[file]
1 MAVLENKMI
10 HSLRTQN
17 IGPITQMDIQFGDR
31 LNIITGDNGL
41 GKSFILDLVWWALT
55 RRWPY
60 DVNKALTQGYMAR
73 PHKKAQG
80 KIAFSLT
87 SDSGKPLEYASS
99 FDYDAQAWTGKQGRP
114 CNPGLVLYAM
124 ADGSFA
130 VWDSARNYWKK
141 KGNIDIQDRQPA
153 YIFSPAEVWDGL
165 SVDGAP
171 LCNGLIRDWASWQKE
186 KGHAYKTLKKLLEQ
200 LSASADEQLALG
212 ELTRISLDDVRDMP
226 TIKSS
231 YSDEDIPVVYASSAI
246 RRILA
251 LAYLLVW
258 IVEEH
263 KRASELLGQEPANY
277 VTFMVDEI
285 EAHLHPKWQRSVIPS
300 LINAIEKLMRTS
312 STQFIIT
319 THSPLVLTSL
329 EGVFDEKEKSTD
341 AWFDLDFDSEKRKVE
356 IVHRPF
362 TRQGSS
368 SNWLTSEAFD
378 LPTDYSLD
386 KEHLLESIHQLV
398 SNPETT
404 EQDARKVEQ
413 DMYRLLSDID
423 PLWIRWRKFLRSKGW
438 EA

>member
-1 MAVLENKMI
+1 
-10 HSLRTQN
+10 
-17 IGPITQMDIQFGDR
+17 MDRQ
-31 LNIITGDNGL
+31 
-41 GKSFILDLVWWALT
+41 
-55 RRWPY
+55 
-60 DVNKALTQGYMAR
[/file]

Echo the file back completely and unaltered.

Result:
1 MAVLENKMI
10 HSLRTQN
17 IGPITQMDIQFGDR
31 LNIITGDNGL
41 GKSFILDLVWWALT
55 RRWPY
60 DVNKALTQGYMAR
73 PHKKAQG
80 KIAFSLT
87 SDSGKPLEYASS
99 FDYDAQAWTGKQGRP
114 CNPGLVLYAM
124 ADGSFA
130 VWDSARNYWKK
141 KGNIDIQDRQPA
153 YIFSPAEVWDGL
165 SVDGAP
171 LCNGLIRDWASWQKE
186 KGHAYKTLKKLLEQ
200 LSASADEQLALG
212 ELTRISLDDVRDMP
226 TIKSS
231 YSDEDIPVVYASSAI
246 RRILA
251 LAYLLVW
258 IVEEH
263 KRASELLGQEPANY
277 VTFMVDEI
285 EAHLHPKWQRSVIPS
300 LINAIEKLMRTS
312 STQFIIT
319 THSPLVLTSL
329 EGVFDEKEKSTD
341 AWFDLDFDSEKRKVE
356 IVHRPF
362 TRQGSS
368 SNWLTSEAFD
378 LPTDYSLD
386 KEHLLESIHQLV
398 SNPETT
404 EQDARKVEQ
413 DMYRLLSDID
423 PLWIRWRKFLRSKGW
438 EA

>member
-1 MAVLENKMI
+1 
-10 HSLRTQN
+10 
-17 IGPITQMDIQFGDR
+17 MDRQ
-31 LNIITGDNGL
+31 
-41 GKSFILDLVWWALT
+41 
-55 RRWPY
+55 
-60 DVNKALTQGYMAR